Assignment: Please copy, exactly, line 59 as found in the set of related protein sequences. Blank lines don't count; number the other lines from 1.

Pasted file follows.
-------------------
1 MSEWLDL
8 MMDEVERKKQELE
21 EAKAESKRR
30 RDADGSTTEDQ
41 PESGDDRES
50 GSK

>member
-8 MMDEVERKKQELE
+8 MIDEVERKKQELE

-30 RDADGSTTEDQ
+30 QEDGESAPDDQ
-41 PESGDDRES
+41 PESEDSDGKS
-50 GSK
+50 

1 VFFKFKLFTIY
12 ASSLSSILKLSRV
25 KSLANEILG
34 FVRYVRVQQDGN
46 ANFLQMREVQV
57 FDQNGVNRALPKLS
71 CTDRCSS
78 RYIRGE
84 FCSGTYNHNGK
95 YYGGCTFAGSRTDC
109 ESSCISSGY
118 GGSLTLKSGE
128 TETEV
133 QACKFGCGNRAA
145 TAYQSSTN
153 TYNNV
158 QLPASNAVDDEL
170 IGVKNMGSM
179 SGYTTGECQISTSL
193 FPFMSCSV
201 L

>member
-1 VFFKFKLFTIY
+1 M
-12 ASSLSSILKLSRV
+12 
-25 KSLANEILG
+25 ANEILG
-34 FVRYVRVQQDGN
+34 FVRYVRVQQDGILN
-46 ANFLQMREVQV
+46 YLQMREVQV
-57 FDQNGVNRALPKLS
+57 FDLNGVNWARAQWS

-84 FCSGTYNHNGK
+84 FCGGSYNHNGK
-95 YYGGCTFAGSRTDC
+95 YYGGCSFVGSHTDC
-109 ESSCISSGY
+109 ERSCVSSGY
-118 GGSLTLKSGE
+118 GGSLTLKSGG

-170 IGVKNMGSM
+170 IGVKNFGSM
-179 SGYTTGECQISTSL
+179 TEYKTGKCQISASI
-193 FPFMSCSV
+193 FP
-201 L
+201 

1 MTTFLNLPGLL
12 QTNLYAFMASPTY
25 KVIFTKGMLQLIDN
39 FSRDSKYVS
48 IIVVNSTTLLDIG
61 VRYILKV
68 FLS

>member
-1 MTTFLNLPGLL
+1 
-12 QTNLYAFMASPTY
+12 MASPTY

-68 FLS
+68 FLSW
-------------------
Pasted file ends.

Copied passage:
+170 IGVKNFGSM